Goodbye Green Wash - Not Quite

UL Environmental is a new division of Underwriters Laboratories and offers "independent green claims validation, product certification, training, advisory services and standards development."
In their exhibit at Neocon, they were giving away bars of soap emblazoned with the slogan, "Goodbye Green Wash." The slogan and the soap create a strong and memorable image that explains the benefit of the company's services.

Still, they missed valuable opportunities to "walk the talk":
  • The packaging does not list products ingredients, place of manufacturer, or whether sustainable paper and printing were used -- important information that can help a consumer assess the environmental impact of the product.
  • More, the fragrance in the soap, while pleasant enough, could irritate show attendees with chemical sensitivities, and does not support environmental goals for indoor air quality.
The point I am trying to make is that claiming an environmental benefit for a product can act, ironically, as an invitation for greater scrutiny of all aspects of the product.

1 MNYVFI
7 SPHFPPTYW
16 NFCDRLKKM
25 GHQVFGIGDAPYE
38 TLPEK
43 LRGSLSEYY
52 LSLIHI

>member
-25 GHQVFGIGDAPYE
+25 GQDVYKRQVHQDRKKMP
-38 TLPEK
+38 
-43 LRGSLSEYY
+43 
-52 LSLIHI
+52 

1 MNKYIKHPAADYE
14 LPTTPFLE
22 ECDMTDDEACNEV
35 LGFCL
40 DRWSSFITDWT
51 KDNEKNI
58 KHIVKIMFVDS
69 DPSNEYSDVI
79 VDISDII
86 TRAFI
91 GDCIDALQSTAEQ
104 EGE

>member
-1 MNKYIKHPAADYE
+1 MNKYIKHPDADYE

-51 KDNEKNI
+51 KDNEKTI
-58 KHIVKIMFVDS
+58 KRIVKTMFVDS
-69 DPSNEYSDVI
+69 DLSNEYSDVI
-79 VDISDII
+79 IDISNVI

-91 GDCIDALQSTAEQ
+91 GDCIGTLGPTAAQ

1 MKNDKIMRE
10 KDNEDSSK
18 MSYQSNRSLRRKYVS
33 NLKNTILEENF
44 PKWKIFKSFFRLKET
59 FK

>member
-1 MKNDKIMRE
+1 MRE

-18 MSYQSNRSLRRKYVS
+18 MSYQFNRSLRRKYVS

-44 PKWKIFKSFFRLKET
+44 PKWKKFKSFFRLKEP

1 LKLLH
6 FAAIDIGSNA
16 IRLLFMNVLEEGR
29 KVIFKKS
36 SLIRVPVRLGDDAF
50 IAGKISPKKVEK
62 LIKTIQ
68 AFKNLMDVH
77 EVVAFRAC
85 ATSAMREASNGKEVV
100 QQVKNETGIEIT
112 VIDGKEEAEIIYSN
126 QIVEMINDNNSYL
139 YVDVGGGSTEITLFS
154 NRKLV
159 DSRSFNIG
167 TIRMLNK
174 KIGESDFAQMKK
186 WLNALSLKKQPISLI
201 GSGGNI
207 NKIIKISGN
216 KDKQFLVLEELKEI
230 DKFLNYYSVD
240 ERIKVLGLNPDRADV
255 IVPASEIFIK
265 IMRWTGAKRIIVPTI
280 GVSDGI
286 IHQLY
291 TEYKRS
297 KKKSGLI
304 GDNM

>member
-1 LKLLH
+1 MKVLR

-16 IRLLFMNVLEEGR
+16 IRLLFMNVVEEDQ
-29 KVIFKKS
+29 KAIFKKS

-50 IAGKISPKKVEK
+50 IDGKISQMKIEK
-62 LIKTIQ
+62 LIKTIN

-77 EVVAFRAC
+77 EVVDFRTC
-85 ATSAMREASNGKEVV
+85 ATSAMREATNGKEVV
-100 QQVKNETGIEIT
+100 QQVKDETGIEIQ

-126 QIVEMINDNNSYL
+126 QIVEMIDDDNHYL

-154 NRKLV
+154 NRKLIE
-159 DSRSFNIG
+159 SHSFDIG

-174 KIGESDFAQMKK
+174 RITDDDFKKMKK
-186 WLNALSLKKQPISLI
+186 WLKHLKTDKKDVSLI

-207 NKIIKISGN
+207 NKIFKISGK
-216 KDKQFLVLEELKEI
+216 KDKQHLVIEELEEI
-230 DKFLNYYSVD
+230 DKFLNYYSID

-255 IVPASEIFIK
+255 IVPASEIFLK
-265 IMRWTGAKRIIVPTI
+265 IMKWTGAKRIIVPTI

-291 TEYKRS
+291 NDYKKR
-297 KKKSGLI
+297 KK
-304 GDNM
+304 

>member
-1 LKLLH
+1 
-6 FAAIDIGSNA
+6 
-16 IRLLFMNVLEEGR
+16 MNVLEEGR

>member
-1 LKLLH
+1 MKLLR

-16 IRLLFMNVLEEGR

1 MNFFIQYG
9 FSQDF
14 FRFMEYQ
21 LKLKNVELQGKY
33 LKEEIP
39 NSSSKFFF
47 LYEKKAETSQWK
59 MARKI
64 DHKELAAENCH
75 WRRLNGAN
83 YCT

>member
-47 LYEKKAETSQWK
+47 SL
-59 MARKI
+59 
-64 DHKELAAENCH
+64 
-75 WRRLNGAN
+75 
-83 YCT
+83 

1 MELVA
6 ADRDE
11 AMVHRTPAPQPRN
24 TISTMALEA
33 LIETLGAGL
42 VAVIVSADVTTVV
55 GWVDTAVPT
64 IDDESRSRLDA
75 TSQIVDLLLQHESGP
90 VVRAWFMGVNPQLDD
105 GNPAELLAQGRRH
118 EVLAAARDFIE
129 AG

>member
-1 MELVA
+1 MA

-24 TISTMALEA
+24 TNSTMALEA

A Neocon publication from Interior Design, written by Penny Bonda, put it this way:
Remember, as you engage with showroom personnel, to ask the right questions: Where did this product come from? What is it made of? How is it made? How is it maintained? How does it affect the well-being of the building occupants? How much energy does it use? How do I know you're telling me the truth? Knowing whom to trust in this era of greenwash is a huge challenge, sorting out the science is difficult for those not schooled in technical matters.
On the positive side, the soap is one piece of trade show swag that I will probably use, unlike the plastic gizmos that will sit on my desk for a week and then wind up in a recycling bin or trash can.